Here at CarbSmart, we’ve given you lots of ideas to make your holiday low in carbs! How nice it will be to get to the New Year without all those extra pounds and roller-coaster blood sugar! But what about the big day itself? Should we throw caution to the wind in order to enjoy the day? Not necessary! You can have festive low-carb foods on Christmas. I’ll take you through some of the usual treats, and talk about how to cut way down on the sugar and starch, without sacrificing the enjoyment.
Eggnog – Traditional eggnog is actually pretty low-carb except for the sugar. I have de-carbed a traditional recipe made with eggs and cream, or you can cheat! Just mix together whatever combination of milk, cream, unsweetened almond milk, or whatever low-carb combination you like. Then add eggnog-flavored sugar-free syrup (Da Vinci’s is one brand), and whatever alcohol you want, with a little nutmeg sprinkled over the top.
Festive Cocktails – A Cosmopolitan cocktail is a pretty red drink, but regular ones have at least 4 teaspoons of sugar, and often much more. Here’s my recipe for a Low-Carb Cosmo, which uses diet cranberry juice and a few drops of orange extract.
Cheese, nuts, and raw vegetables with dip are easy to put out, without a lot of extra work. Spreads can go on cucumber rounds. If you like, you can dress up the nuts in five minutes — just put them in a pan with some butter, cinnamon, cayenne, and sweetener (recipe).
The Main Meal
Of course, the center of the meal will be whatever “roast beast” you prefer. In our house, we tend to do a “Thanksgiving Reboot”, especially since we are often away for Thanksgiving. Here are de-carbed versions of a few of the traditional sides.
Cranberry Sauce – Cranberries are really a wonderful low-carb fruit, delicious and packed full of nutrients. The only problem with them is that they are very tart, so they are usually loaded down with added sugars (and aren’t very good on their own). Simply add the sugar substitute of your choice instead. You can make a super-easy plain cranberry sauce in no time — just boil them until they pop and add a bit of salt and the sugar substitute to taste (if you’d rather see a recipe, I have one here). If you want something fancier, try this Sugar-Free Cranberry Chutney, or if you lean more to Jello salads, check out this Sugar-Free Cranberry Jello Salad. Also Dana Carpender’s low carb cranberry sauce recipe.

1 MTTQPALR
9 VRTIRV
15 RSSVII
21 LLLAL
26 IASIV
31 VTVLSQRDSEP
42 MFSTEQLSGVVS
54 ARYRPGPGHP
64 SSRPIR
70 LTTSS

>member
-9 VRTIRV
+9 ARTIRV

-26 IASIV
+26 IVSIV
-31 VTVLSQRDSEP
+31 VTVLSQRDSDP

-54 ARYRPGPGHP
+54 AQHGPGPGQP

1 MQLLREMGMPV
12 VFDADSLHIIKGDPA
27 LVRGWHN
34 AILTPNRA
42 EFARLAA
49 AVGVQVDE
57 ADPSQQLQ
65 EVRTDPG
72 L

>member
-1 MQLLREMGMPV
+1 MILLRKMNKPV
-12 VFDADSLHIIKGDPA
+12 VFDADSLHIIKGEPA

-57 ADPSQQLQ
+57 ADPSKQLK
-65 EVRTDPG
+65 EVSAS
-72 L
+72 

Mashed Potatoes – Probably the most popular low-carb substitute for mashed potatoes is mashed cauliflower, but there are many root vegetables that have much less carbohydrate than potatoes – turnips, rutabagas, or celery root (celariac) are good choices. Compare the carbs in different root vegetables. If you want a fancier dish, I recommend this Mashed Cauliflower Gratin, which also draws great comments when I serve it.
Sweet Potato Casserole – Sweet potatoes or yams don’t have to have gloppy marshmallows on the top! You can roast them simply in the oven as you would a baked potato, and serve with butter and/or a sprinkle of bourbon. Or make this casserole with a pecan topping instead of the marshmallows.
Stuffing/Dressing – When serving roast turkey or chicken, I really like to have dressing. Susie’s and Dana’s low-carb stuffing recipes look wonderful! Here is mine, made with a lot of vegetables and some almond meal based stuffing bread.
There are often sweets around on Christmas Day, and, of course, dessert! Here are some ideas that won’t send your blood sugar through the roof:
Very Easy Sugar-Free Fudge – No cooking for this chocolate peanut butter fudge! Just mix it up in minutes, spread it in a pan, and chill. Only caveat is that you need powdered (not granulated!) erythritol. Done!
Very Easy Chocolate Rum Balls – Also no cooking! You can use any alcohol, or none. Made with almond flour.
Pumpkin – My low-carb pumpkin pie (with pecan crust) has been called “the best pumpkin pie” by people who don’t realize it’s low-carb. Or try a Low-Carb Pumpkin Cheesecake, or a Low-Carb Pumpkin Roll.
A Merry Christmas to all!
What will be on your Christmas Dinner table?